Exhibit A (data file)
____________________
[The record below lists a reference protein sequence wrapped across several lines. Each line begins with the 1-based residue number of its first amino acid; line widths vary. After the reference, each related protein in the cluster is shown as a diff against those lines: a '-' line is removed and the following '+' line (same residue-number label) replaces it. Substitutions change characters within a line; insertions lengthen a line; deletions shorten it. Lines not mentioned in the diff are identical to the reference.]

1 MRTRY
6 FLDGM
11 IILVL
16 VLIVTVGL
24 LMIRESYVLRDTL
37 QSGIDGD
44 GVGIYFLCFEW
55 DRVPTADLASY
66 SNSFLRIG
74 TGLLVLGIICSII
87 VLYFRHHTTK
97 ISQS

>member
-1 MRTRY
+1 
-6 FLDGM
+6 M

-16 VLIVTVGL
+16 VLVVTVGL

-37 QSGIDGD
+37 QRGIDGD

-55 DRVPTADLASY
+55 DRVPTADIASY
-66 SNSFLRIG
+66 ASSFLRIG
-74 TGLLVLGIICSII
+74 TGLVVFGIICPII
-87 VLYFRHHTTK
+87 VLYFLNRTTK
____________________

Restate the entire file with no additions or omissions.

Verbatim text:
[The record below lists a reference protein sequence wrapped across several lines. Each line begins with the 1-based residue number of its first amino acid; line widths vary. After the reference, each related protein in the cluster is shown as a diff against those lines: a '-' line is removed and the following '+' line (same residue-number label) replaces it. Substitutions change characters within a line; insertions lengthen a line; deletions shorten it. Lines not mentioned in the diff are identical to the reference.]

1 MRTRY
6 FLDGM
11 IILVL
16 VLIVTVGL
24 LMIRESYVLRDTL
37 QSGIDGD
44 GVGIYFLCFEW
55 DRVPTADLASY
66 SNSFLRIG
74 TGLLVLGIICSII
87 VLYFRHHTTK
97 ISQS

>member
-1 MRTRY
+1 
-6 FLDGM
+6 M

-16 VLIVTVGL
+16 VLVVTVGL

-37 QSGIDGD
+37 QRGIDGD

-55 DRVPTADLASY
+55 DRVPTADIASY
-66 SNSFLRIG
+66 ASSFLRIG
-74 TGLLVLGIICSII
+74 TGLVVFGIICPII
-87 VLYFRHHTTK
+87 VLYFLNRTTK